Whatever navigation systems you choose, keep them consistent throughout each page and simple to use, and also make sure they allow visitors to get back to previous levels easily. As you start your planning, consider storyboarding or flowcharting your site to help stay organized. Sort of like filmmakers do for movies, literally draw out your pages on paper. Figure out what text, images, and other content you’ll need, and start thinking about how the pages in your site will connect to one another. This whole process is called information architecture. It’s a nice, fat, 50-cent term that’ll get you in good with the boss.

But Isn’t Content King?

There’s an unfortunate fact in web design. Because the web is a visual medium like film or TV, your site’s design is the first thing visitors will see and begin evaluating you by. If you’re not a designer or visual person, this may not make a lot of sense. Some people think that if they have really well-written content, the masses will come, that the visual design doesn’t matter.

Well, there’s actually a bit of psychology here. Get this: If you’ve got killer content in a really badly designed site, the perception in people’s minds is that the content has no value. And the opposite is true. If you have really bad content in really, really nicely designed packaging, people immediately think it’s of high value. Want a real-world example of this? Watch any top-10 music video countdown.

Branding: Your Consistent Message

Remember that building a site is all about communication, and I don’t mean through text. Design, color, and images speak. The best-designed sites are those that embody the overall look and message of the organization they represent. In design circles, this is called branding. Branding encompasses everything from the overall look, colors, and fonts of the organization, to more abstract things like attitude and environment. It is the story that an organization is telling.

A site that totally misses its mark in this regard is Ikea.com—sad times, because they’re one of my favorite companies. They’re all about design and innovation. Everything—from their store, to their catalog, to their products—reflects this. They’re consistent in everything they do—except in their web site. Knowing Ikea, I’d expect a site that’s as innovative as their products and store layout, something that really makes you go, “Wow, what a cool site.” Ikea.com is pretty plain and doesn’t even contain the company’s entire catalog. Ikea, you’re such a cool company. Please build us a site that’s as cool as everything else you do!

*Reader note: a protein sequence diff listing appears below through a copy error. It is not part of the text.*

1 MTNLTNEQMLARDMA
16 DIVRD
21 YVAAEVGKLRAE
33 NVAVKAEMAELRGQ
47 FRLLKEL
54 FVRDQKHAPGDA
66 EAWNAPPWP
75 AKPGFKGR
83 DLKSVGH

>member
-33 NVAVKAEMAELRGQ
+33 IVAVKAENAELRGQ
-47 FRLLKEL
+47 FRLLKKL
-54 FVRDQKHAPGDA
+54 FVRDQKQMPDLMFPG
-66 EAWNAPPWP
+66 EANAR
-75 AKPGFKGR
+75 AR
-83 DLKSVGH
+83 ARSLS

Just drying my eyes... Okay.

Other times, an organization provides a single page just to establish some kind of web presence. If Bob’s Antique Market has an online brochure, it doesn’t necessarily mean Bob’s on the cutting edge. Can I search his stock, ask him a question, or get some tips on fixing my mother-in-law’s nineteenth-century coffee table after playing rugby in her living room? Ultimately, here’s what it comes down to: Does the page serve Bob, so he can say his company is online, or does it serve the needs of his clientele? Getting heavy, huh?

We talked about unwritten rules earlier. Here’s another: If a company doesn’t have a web site, it isn’t considered professional. This is like a business not having an answering machine attached to its telephone. If a company does have a site, but the design is very amateur, then people won’t take the company seriously. A site has to look good and function perfectly, but also deliver the information that people are after.

Planning Page Layout

When beginning the design of that first page, keep this in mind: On the web there’s no fixed page size. This means that you can make your pages as long and wide as you like, but be careful. Surfers don’t like to do a whole lot of scrolling, especially horizontal scrolling. So make sure that the size of your page is appropriate for the content it’s going to hold.

What I find easiest is to design an initial page template to use for the main pages of my site. I decide where I want the main menu, contact information, common links, and so on to appear. This process isn’t just about deciding where to put elements on my page, but also how they’ll look and what colors to use. As you begin roughing out your designs on paper, think about what you like and dislike about sites that you visit. Are there particular elements that you’d like to incorporate?

Metric? Imperial? It’s All about Pixels and Browsers Now